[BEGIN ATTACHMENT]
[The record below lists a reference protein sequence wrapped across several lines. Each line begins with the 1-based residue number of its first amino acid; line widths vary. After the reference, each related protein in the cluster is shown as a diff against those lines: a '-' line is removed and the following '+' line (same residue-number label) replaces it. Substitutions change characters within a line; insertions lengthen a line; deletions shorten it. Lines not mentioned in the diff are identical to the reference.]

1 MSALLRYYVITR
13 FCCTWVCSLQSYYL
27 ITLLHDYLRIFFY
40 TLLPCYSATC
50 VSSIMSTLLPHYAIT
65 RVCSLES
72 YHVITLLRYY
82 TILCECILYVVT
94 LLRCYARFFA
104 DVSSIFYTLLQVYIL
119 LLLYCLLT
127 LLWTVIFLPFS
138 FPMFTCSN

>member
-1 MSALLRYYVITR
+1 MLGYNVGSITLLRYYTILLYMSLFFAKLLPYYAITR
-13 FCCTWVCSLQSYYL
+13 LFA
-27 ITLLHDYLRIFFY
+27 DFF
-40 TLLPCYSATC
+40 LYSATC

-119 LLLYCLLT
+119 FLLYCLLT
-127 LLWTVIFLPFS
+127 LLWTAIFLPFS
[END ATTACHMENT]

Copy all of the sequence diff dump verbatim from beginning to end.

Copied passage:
[The record below lists a reference protein sequence wrapped across several lines. Each line begins with the 1-based residue number of its first amino acid; line widths vary. After the reference, each related protein in the cluster is shown as a diff against those lines: a '-' line is removed and the following '+' line (same residue-number label) replaces it. Substitutions change characters within a line; insertions lengthen a line; deletions shorten it. Lines not mentioned in the diff are identical to the reference.]

1 MSALLRYYVITR
13 FCCTWVCSLQSYYL
27 ITLLHDYLRIFFY
40 TLLPCYSATC
50 VSSIMSTLLPHYAIT
65 RVCSLES
72 YHVITLLRYY
82 TILCECILYVVT
94 LLRCYARFFA
104 DVSSIFYTLLQVYIL
119 LLLYCLLT
127 LLWTVIFLPFS
138 FPMFTCSN

>member
-1 MSALLRYYVITR
+1 MLGYNVGSITLLRYYTILLYMSLFFAKLLPYYAITR
-13 FCCTWVCSLQSYYL
+13 LFA
-27 ITLLHDYLRIFFY
+27 DFF
-40 TLLPCYSATC
+40 LYSATC

-119 LLLYCLLT
+119 FLLYCLLT
-127 LLWTVIFLPFS
+127 LLWTAIFLPFS